A brief respite today, while I get busy devouring Usagi Yojimbo tpb Vol. 8 "Shades of Death" & The GOON tpb "Chinatown"...
Posted by The Cork at 11/21/2008 01:16:00 PM
Wednesday, November 19, 2008
I enjoy “team” titles for various reasons. The varied characters, the inter-team conflicts and relationships, the fight scenes are often on a much grander scale, and the possibilities for storylines are seemingly endless. Within this realm of books I have an affinity for books featuring evil team-ups. The books Villains United & Infinite Crisis planted this seed for me.
Villains United: While I find this book to be well written but poorly illustrated, what I liked most about it was that it was my introduction to a vast amount of lesser-seen criminal characters and how it really helped flesh out the DC Universe for me when I was relatively unfamiliar to anything beyond the Justice League. The book also introduced me to the dynamite storytelling and compelling plots spinning out of the head of Gail Simone.
Identity Crisis...the GOAT of the new millenium (so far)? Even if one leans to the side of it not being the GOAT (its not) one might still lean toward the opinion that it’s pretty fockin brilliant (it is). And I absolutely lurv the way it opens: following the good guys who are following the bad guys and how they do both do business…Firehawk & Elongated Man watching Bolt watching a couple of hoods while trying to scramble up info. From the criminal 411: Calculator. Also cool for the way it bookends Merlyn’s narration up on the bad-guy satellite o’ love with his good-guy “master arrowsmith” doppelganger (and the guy who I think the story is actually about) Green Arrow. Following Merlyn as the main voice of the baddies, It was really interesting to follow the way one bad guy views others of his ilk. There are those he despises, those he fears, and those he seems to reluctantly admire. The camaraderie is out of necessity and most definitely not borne out of affection. The bad-guy team ups as Merlyn seems to portray it, and as we see Calculator arrange, are borne out of financial motives with a tinge of a revenge factor.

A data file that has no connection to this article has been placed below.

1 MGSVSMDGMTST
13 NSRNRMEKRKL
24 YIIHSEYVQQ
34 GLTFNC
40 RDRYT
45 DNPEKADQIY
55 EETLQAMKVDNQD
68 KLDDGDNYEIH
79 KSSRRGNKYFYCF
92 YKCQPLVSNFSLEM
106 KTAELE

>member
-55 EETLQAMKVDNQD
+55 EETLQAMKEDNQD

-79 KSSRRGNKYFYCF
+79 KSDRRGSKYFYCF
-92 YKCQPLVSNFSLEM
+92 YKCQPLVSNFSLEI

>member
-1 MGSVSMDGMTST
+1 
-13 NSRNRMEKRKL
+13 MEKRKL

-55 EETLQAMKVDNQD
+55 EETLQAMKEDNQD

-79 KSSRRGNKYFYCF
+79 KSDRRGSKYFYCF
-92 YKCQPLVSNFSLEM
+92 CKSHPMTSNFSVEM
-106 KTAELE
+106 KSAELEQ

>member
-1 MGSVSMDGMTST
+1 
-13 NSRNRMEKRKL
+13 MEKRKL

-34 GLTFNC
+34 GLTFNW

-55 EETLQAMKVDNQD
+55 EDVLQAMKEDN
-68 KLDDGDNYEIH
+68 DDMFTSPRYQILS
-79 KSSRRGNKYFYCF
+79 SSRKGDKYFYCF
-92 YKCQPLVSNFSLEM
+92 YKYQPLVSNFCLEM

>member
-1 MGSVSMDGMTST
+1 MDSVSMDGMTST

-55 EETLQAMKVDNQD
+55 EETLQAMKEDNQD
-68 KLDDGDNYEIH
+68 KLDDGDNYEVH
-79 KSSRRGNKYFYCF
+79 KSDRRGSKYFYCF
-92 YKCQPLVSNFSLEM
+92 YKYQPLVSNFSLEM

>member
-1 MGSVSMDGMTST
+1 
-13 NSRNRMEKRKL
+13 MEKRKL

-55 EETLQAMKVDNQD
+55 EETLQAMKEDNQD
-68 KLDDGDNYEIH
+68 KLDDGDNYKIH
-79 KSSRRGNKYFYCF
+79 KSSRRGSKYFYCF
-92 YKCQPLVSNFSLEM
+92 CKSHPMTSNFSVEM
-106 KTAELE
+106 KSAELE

I have followed bad guy teams in other books featuring: Secret Six, Spider-Man’s Sinister Six, Thunderbolts, etc. and one 3 issue run in a book, ironically following the exploits of a super-HERO team, really got me thinking on villain teams. That run was JSA Classified Issues 5-7. Now, I don’t mean the kind of “every single criminal getting together” type of enterprise like the Society, nor the “one chief will tell all the super-villains what to do” type of conspiracy depicted as Two-Face’s elaborate plot to take over Gotham featured in the slickly-written and stunningly drawn Batman: Dark Victory. JSA Classified Issues 5-7 featuring a formation of the “Injustice Society” comprised of: Icicle (the narrator), Tigress, Wizard, Ragdoll, Solomon Grundy, Gentleman Ghost, & The Thinker. I really liked a lot of the runs in that title. I especially liked THAT little run, produced by the incredibly talented team of Van Meter, Oliffe, & Geraci, as it focused more on the IJSA[/b] and how they depended upon, came to the aid of, and supported each other, as opposed to the JSA and they’re usual troublesome travails. An aspect of the storyline I enjoyed, and to tell the absolute truth I’m not sure if this is good comic book or bad comic bad storytelling, was icicle’s solid friendship with Wizard and how determined he was to assist his friend in his friend’s hour of need. Even though the risks were great and he wasn’t quite sure of what he was dealing with, Icicle was not going to let his friend give up without trying everything to help him. He also used the formation of their little cabal in order to re-ignite his love affair with Tigress. Like I said, I can’t tell if its good comic book writing or bad comic book writing to have a bad guy, a through-and-through villain, be so driven by friendship and romance. Its not that he does stupid and illegal things for his friend and lover and only do crime because he has to, no…he’s an avowed evil-doer. Rehabilitation is not in the cards for Mr. Mahkent. However, he is given complexity and layers to his character so that he’s not hated without reason and he’s not just a caricature of a nefarious ne’er-do-well. I’ll come down and say it’s GOOD comic book writing.